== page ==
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This article has been authored by Shruti Avinash, a second year student at NALSAR University of Law, Hyderabad.


Following the Bhima Koregaon incident, 16 accused were arrested, and various charges were hoisted in order to keep them in custody. Since then, the demise of Fr. Stan Swamy (84) as an undertrial who was repeatedly denied bail has recharged the demand for the release of the accused persons. The allegations against the accused were at first in relation to the incitement of violence at the 2018 Elgar Parishad, but soon turned into allegations of a conspiracy to carry out an assassination of the Prime Minister.

In 2018, the accused were indicted under the stringent Unlawful Activities Prevention Act (1967) and are presently in detention. Over three years following the arrest of Sudha Bharadwaj and 15 others, there has been what appears to be a breakthrough in the form of a procedural lapse in remanding the accused to custody. This development was unearthed by Sudha Bharadwaj’s RTI replies, according to which Additional Sessions Judge (Pune), Kishore Vadane was not appointedas a Special Judge under the NIA Act in 2018/2019.


Justice Kishore Vadane made an order on 26th November 2018, granting an extension of 90 days to the NIA for the filing of chargesheet, and in February 2019, he took cognizance of the 1800-page supplementary chargesheet filed by the Pune police. Oddly enough, without having been designated a Special Judge under Section 11 and Section 22 of the National Investigation Agency Act, Justice Vadane signed as a ‘Special Judge’. As argued by counsel for Ms. Bharadwaj, Dr. Mohit Chaudhry, an order passed without jurisdiction would vitiate the entire proceedings. This paper examines the relevant sections of the NIA Act and the relevant case laws for an order passed without jurisdiction.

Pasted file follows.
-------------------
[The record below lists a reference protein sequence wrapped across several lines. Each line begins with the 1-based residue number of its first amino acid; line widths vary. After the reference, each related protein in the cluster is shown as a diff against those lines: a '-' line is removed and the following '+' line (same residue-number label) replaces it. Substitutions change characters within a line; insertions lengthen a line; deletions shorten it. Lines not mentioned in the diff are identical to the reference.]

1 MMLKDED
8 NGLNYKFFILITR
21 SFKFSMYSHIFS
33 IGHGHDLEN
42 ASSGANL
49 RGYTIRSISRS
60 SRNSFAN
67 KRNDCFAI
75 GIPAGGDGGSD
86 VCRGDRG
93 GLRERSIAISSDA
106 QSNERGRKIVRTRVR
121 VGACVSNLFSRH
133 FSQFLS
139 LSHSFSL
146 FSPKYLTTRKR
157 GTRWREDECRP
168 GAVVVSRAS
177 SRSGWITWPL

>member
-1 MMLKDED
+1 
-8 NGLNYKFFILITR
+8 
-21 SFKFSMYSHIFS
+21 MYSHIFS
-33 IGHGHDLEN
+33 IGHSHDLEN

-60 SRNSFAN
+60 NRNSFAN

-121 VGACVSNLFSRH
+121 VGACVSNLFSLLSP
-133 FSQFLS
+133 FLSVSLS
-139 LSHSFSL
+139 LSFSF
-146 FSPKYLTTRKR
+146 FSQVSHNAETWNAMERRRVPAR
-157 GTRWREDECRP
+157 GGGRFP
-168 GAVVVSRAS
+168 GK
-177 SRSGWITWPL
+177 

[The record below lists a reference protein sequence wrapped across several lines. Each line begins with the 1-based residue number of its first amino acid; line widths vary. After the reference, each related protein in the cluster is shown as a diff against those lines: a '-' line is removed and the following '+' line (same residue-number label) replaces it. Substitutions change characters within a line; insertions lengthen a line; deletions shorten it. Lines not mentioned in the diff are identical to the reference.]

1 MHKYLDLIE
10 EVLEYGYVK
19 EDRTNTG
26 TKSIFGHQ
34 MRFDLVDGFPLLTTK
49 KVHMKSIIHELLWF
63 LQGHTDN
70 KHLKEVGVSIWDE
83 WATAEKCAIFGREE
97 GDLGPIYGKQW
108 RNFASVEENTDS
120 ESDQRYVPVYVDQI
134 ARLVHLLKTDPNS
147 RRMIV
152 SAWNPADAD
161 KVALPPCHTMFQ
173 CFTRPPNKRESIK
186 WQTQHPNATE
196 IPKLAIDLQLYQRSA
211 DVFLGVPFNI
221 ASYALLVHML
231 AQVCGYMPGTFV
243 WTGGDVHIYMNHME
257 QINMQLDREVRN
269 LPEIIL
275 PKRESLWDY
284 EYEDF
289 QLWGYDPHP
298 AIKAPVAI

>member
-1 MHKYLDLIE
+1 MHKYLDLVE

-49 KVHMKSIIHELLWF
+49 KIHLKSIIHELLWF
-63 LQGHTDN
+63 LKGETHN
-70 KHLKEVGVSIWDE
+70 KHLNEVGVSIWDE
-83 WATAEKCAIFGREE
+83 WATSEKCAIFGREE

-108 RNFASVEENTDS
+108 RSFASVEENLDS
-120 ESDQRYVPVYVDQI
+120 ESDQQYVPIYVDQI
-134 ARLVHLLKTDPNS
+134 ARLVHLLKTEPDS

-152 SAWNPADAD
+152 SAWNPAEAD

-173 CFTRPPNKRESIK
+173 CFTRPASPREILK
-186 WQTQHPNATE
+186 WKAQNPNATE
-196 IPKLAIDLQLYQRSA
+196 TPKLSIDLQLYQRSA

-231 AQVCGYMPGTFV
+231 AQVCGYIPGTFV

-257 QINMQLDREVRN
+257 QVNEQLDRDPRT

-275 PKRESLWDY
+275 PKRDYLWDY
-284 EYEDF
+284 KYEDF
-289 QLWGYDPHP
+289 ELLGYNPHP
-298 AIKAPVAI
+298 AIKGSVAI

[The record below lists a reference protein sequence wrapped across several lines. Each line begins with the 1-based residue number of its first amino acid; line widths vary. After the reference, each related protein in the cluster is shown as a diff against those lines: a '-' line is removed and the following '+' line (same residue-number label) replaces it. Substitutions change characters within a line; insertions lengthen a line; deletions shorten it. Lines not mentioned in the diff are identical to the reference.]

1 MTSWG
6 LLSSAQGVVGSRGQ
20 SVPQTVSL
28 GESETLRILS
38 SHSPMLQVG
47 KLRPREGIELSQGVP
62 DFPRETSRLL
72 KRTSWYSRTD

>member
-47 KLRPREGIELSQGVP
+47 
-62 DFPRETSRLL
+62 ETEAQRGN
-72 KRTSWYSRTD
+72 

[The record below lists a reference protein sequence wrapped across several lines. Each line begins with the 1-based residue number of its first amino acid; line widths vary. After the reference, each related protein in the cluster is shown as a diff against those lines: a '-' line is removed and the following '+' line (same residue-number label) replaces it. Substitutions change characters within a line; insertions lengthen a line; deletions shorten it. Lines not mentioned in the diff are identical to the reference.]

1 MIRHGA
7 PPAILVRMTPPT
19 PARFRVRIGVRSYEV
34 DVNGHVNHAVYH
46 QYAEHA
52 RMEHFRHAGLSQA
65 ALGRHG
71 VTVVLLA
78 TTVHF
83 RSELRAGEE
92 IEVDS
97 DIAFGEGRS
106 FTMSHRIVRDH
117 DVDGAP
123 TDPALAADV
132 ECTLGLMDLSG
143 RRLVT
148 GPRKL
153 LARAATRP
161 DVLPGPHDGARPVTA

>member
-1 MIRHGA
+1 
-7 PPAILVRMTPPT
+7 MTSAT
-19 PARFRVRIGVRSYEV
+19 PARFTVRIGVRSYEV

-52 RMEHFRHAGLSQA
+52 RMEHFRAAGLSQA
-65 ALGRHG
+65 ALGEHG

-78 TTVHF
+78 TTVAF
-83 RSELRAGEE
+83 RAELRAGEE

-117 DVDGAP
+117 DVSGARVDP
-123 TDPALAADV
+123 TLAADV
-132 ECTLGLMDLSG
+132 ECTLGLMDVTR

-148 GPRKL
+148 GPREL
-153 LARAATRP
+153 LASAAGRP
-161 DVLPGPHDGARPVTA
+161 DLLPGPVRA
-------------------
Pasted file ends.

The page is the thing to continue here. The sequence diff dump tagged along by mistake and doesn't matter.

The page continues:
Section 11 of the NIA Act provides that a Special Judge may be appointed by the Government on the recommendation of the Chief Justice of the High Court. Alternatively, the Government may also appoint an additional judge in the Special Court, on the recommendation of the Chief Justice of the High Court. An Additional (Special) Judge must be immediately before such appointment, ‘a Sessions Judge or an Additional Sessions Judge in any State.’

Hence, while Justice Vadane was eligible to be appointed as a Special Judge, this is of no relevance (contrary to the arguments of the NIA) as the appointment was not made by the Government on the recommendation of the Chief Justice of the High Court. Here, prima facie, it appears that Justice Vadane did not have the jurisdiction to remand the accused to custody, grant an extension for the filing of the chargesheet or even take cognizance of the chargesheet.

Special Courts under the NIA Act